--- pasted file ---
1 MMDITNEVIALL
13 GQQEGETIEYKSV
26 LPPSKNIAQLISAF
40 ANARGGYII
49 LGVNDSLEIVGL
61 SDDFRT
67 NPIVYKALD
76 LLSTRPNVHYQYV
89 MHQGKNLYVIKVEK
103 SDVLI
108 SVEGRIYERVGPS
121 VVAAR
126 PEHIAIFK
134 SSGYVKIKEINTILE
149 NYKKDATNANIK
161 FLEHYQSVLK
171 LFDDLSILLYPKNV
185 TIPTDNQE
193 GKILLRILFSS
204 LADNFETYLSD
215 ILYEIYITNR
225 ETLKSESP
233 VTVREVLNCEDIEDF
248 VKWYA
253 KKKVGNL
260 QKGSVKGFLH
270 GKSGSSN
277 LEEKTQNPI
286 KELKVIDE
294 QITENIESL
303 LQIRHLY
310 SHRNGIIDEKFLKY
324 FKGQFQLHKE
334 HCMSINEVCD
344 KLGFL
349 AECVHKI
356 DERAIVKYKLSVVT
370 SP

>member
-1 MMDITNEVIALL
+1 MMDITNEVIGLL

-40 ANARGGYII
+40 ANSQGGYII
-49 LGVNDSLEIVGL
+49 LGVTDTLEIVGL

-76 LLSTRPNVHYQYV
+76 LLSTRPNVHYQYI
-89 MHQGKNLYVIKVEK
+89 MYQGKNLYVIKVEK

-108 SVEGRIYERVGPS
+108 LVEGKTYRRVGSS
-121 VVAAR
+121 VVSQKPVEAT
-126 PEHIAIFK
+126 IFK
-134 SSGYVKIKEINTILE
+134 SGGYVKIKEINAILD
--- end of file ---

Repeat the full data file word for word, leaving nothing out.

1 MMDITNEVIALL
13 GQQEGETIEYKSV
26 LPPSKNIAQLISAF
40 ANARGGYII
49 LGVNDSLEIVGL
61 SDDFRT
67 NPIVYKALD
76 LLSTRPNVHYQYV
89 MHQGKNLYVIKVEK
103 SDVLI
108 SVEGRIYERVGPS
121 VVAAR
126 PEHIAIFK
134 SSGYVKIKEINTILE
149 NYKKDATNANIK
161 FLEHYQSVLK
171 LFDDLSILLYPKNV
185 TIPTDNQE
193 GKILLRILFSS
204 LADNFETYLSD
215 ILYEIYITNR
225 ETLKSESP
233 VTVREVLNCEDIEDF
248 VKWYA
253 KKKVGNL
260 QKGSVKGFLH
270 GKSGSSN
277 LEEKTQNPI
286 KELKVIDE
294 QITENIESL
303 LQIRHLY
310 SHRNGIIDEKFLKY
324 FKGQFQLHKE
334 HCMSINEVCD
344 KLGFL
349 AECVHKI
356 DERAIVKYKLSVVT
370 SP

>member
-1 MMDITNEVIALL
+1 MMDITNEVIGLL

-40 ANARGGYII
+40 ANSQGGYII
-49 LGVNDSLEIVGL
+49 LGVTDTLEIVGL

-76 LLSTRPNVHYQYV
+76 LLSTRPNVHYQYI
-89 MHQGKNLYVIKVEK
+89 MYQGKNLYVIKVEK

-108 SVEGRIYERVGPS
+108 LVEGKTYRRVGSS
-121 VVAAR
+121 VVSQKPVEAT
-126 PEHIAIFK
+126 IFK
-134 SSGYVKIKEINTILE
+134 SGGYVKIKEINAILD